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Talking Heads

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Introduction

Talking Heads 'Talking heads' are a set of monologues, written by Alan Bennett. They show us different characters that each have a certain problem. All of Bennett's characters have an obsession, for example Leslie is obsesses with herself and status '' I was a sophisticated woman'', Irene Ruddock is obsessed with writing letters and spying on her neighbourhood ''I sat in the front room in the dark watching the house'', and Doris has an obsession with cleaning ''Zulema doesn't dust''. Monologues are plays or scenes where only one person is speaking to the audience. It usually involves that one person telling us about themselves and possibly stories. Monologues are different from other kinds of text as there is little physical action involved. I feel it is much more complicated for an actor to perform a monologue because the actor has to revise and learn a large amount of lines to recite. The main effect of a play being written for television is to reach across to an audience larger than that of a theatre. This may make the audience more interested as they are watching a performance of a character who they believe to be outrageous. (The audience loves to hate them). The three studies monologues interlink as all the characters have an obsession; and some have a common mis-en-scene e.g. (Irene in her tasteless, old lounge and a window; Doris with an old lounge and furniture, which also includes a window). All three characters are very stereo typical in many aspects and each have strong prejudices. ...read more.

Middle

Irene leads an empty life with no relatives and no friends, but she feels that she is important. Bennett has included a lot of symbolism in Irene's environment, being her house. In most of the scenes that we see of Irene there is a window. We can gather from the window that she is a 'curtain twitcher', or a nosy person who spies on the neighbourhood. ''The couple opposite are just having tea. No cloth on.'' We can tell from this that she stays by the window, which is a form of symbolism and could show how alone she is as it may be the only freedom she has. Another form of symbolism is the letters; which Irene writes instead of socialising in public or with friends. Her letters are her form of escapism, which she uses to inform the world of her opinion, ''I thought the least I could do was write''. As Irene is so isolated it enhances her delusion that she is better off alone. When we see Irene she is not irritated by being alone; but possibly because of the outside world, which she is constantly moving away from. Irene is slipping away from reality. The third form of symbolism is Irene's pen, '' It's stood me in good stead this pen.'' Irene always uses the pen to write her letters. She feels secure having a pen, which her late mother had bought for her, 'It's been a real friend'. Bennett uses personification to make it seem like it is a real person. ...read more.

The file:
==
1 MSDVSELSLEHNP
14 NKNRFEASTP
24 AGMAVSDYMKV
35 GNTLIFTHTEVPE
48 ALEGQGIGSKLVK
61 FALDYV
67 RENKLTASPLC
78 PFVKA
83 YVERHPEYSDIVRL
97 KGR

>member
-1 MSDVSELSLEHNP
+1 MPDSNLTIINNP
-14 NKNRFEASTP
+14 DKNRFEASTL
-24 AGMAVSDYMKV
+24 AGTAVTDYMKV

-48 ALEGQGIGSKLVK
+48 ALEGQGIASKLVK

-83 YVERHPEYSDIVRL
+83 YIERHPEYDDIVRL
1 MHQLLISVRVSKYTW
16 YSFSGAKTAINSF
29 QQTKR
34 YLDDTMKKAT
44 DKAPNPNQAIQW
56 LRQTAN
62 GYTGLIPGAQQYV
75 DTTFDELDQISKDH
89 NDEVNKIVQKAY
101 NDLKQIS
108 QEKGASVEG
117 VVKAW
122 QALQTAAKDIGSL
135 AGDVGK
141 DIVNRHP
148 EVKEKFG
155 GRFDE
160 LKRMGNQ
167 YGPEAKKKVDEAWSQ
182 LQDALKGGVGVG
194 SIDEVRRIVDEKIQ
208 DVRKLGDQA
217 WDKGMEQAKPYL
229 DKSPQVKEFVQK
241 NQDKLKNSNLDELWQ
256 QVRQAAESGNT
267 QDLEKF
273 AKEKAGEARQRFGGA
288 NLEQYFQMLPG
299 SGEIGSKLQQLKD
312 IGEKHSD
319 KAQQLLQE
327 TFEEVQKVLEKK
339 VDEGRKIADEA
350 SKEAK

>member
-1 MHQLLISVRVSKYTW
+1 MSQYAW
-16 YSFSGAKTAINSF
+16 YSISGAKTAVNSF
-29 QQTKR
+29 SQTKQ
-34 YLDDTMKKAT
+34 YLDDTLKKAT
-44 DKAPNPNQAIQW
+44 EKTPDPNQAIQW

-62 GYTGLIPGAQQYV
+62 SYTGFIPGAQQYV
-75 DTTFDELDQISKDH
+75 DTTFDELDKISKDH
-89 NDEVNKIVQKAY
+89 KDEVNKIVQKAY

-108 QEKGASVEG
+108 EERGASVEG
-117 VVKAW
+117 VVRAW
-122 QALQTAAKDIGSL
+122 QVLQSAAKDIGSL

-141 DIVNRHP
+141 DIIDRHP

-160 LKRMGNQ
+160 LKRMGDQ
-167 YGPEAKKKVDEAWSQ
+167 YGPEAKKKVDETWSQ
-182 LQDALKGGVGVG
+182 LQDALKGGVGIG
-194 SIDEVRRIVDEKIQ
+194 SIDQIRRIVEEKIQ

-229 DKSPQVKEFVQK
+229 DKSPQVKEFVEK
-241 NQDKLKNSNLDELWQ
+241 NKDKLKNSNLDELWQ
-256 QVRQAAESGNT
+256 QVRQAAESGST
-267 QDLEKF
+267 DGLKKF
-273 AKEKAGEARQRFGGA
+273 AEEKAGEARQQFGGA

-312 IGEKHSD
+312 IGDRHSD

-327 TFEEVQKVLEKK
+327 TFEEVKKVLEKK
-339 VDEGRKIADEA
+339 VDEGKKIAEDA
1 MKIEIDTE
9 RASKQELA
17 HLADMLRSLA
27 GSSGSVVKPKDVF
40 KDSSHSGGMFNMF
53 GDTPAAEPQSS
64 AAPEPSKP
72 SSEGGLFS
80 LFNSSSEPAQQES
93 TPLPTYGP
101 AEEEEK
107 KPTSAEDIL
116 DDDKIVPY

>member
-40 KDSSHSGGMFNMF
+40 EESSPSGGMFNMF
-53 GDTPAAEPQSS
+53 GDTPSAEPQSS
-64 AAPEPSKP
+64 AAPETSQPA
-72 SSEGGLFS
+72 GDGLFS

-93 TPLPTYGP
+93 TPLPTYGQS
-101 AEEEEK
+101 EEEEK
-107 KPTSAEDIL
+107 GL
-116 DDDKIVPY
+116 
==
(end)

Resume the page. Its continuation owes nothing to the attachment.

Conclusion

The structures in each include an interesting mis-en-scene, which displays the character. Nostalgia and Irony are the other two extreme successes for Alan Bennett as they all include them, which makes them all seem twisted humans and make us feel better over their defaults. Susan's monologue also contains most if not all of these things as she is another strange character, who is an alcoholic. Her faults are directly in common with all the other characters because they don't realise that they have a problem. I believe that the most successful monologue in conveying loneliness and alienation is Irene's monologue 'A lady of letters'. This is because Irene seems to be the one with the least actual social contact with other people, but I feel she is the most isolated. Lesley had her work colleges, Doris had her cleaner. Irene has no-one except the police when she is in trouble. Bennett's style of conveys my opinion by his technique of making Irene seem entirely helpless when we first meet her. Ironically she is the only one who actually benefited in the end, but I still felt that before she was the loneliest. Irene had formed herself to accuse a person about anything that was not to her liking and approval, she is very stereotypical. The most successful device that supports this is Nostalgia, she always relates to the past as if everyone and everything was better back then, then now. Alan Bennett has made a very dislikeable and disagreeable character, by making her unable to move on and except change. ...read more.

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